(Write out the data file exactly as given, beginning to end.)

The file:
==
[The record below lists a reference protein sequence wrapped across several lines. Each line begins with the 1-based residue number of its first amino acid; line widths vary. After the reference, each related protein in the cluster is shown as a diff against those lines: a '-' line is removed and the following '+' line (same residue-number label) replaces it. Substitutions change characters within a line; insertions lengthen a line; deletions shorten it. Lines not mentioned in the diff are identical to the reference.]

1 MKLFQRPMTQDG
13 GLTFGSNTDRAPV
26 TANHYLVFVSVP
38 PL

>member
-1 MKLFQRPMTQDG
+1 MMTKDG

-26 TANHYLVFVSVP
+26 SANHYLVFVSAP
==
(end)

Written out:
[The record below lists a reference protein sequence wrapped across several lines. Each line begins with the 1-based residue number of its first amino acid; line widths vary. After the reference, each related protein in the cluster is shown as a diff against those lines: a '-' line is removed and the following '+' line (same residue-number label) replaces it. Substitutions change characters within a line; insertions lengthen a line; deletions shorten it. Lines not mentioned in the diff are identical to the reference.]

1 MKLFQRPMTQDG
13 GLTFGSNTDRAPV
26 TANHYLVFVSVP
38 PL

>member
-1 MKLFQRPMTQDG
+1 MMTKDG

-26 TANHYLVFVSVP
+26 SANHYLVFVSAP